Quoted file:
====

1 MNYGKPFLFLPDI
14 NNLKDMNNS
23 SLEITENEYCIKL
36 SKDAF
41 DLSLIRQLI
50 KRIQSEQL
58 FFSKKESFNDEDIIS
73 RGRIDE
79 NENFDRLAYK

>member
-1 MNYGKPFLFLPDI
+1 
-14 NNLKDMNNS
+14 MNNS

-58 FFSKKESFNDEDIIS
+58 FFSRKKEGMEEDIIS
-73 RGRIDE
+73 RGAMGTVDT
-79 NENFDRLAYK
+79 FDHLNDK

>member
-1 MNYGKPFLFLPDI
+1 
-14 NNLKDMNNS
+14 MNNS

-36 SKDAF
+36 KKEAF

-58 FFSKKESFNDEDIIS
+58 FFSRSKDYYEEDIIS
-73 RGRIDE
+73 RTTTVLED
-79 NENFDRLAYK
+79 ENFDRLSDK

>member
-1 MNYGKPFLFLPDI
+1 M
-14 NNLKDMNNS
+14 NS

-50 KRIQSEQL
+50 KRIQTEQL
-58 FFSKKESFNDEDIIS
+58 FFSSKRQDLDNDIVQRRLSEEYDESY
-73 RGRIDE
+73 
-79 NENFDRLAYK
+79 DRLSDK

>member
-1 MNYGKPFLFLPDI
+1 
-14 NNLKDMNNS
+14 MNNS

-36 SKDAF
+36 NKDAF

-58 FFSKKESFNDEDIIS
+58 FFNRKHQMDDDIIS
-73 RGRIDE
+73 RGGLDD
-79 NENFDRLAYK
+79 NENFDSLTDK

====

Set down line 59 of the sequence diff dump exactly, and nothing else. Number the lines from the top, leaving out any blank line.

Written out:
+79 NENFDSLTDK